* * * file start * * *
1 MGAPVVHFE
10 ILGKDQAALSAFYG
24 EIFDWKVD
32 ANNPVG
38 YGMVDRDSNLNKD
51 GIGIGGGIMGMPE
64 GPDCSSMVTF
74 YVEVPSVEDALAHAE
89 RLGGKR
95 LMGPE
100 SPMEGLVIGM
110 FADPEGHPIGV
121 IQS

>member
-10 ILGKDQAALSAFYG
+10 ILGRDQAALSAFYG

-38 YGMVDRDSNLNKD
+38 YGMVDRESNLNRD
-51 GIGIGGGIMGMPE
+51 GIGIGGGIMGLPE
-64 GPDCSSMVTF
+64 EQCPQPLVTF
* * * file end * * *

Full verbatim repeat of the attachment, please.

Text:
1 MGAPVVHFE
10 ILGKDQAALSAFYG
24 EIFDWKVD
32 ANNPVG
38 YGMVDRDSNLNKD
51 GIGIGGGIMGMPE
64 GPDCSSMVTF
74 YVEVPSVEDALAHAE
89 RLGGKR
95 LMGPE
100 SPMEGLVIGM
110 FADPEGHPIGV
121 IQS

>member
-10 ILGKDQAALSAFYG
+10 ILGRDQAALSAFYG

-38 YGMVDRDSNLNKD
+38 YGMVDRESNLNRD
-51 GIGIGGGIMGMPE
+51 GIGIGGGIMGLPE
-64 GPDCSSMVTF
+64 EQCPQPLVTF